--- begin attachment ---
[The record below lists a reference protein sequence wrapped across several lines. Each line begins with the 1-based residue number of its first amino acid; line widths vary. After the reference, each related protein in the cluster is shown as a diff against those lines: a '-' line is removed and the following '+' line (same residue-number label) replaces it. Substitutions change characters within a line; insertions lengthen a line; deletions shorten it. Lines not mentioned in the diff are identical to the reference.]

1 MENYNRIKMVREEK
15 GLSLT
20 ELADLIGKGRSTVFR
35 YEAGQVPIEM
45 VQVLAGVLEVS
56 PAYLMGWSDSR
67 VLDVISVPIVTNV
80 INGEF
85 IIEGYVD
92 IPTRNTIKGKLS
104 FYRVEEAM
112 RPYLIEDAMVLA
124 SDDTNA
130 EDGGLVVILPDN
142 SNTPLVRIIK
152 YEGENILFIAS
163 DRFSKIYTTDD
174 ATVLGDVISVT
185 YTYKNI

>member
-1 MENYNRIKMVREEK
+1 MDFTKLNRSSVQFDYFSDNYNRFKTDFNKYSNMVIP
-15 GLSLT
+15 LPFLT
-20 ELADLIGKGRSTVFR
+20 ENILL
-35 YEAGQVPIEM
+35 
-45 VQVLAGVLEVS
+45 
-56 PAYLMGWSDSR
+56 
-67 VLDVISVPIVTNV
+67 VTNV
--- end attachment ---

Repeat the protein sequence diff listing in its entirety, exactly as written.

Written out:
[The record below lists a reference protein sequence wrapped across several lines. Each line begins with the 1-based residue number of its first amino acid; line widths vary. After the reference, each related protein in the cluster is shown as a diff against those lines: a '-' line is removed and the following '+' line (same residue-number label) replaces it. Substitutions change characters within a line; insertions lengthen a line; deletions shorten it. Lines not mentioned in the diff are identical to the reference.]

1 MENYNRIKMVREEK
15 GLSLT
20 ELADLIGKGRSTVFR
35 YEAGQVPIEM
45 VQVLAGVLEVS
56 PAYLMGWSDSR
67 VLDVISVPIVTNV
80 INGEF
85 IIEGYVD
92 IPTRNTIKGKLS
104 FYRVEEAM
112 RPYLIEDAMVLA
124 SDDTNA
130 EDGGLVVILPDN
142 SNTPLVRIIK
152 YEGENILFIAS
163 DRFSKIYTTDD
174 ATVLGDVISVT
185 YTYKNI

>member
-1 MENYNRIKMVREEK
+1 MDFTKLNRSSVQFDYFSDNYNRFKTDFNKYSNMVIP
-15 GLSLT
+15 LPFLT
-20 ELADLIGKGRSTVFR
+20 ENILL
-35 YEAGQVPIEM
+35 
-45 VQVLAGVLEVS
+45 
-56 PAYLMGWSDSR
+56 
-67 VLDVISVPIVTNV
+67 VTNV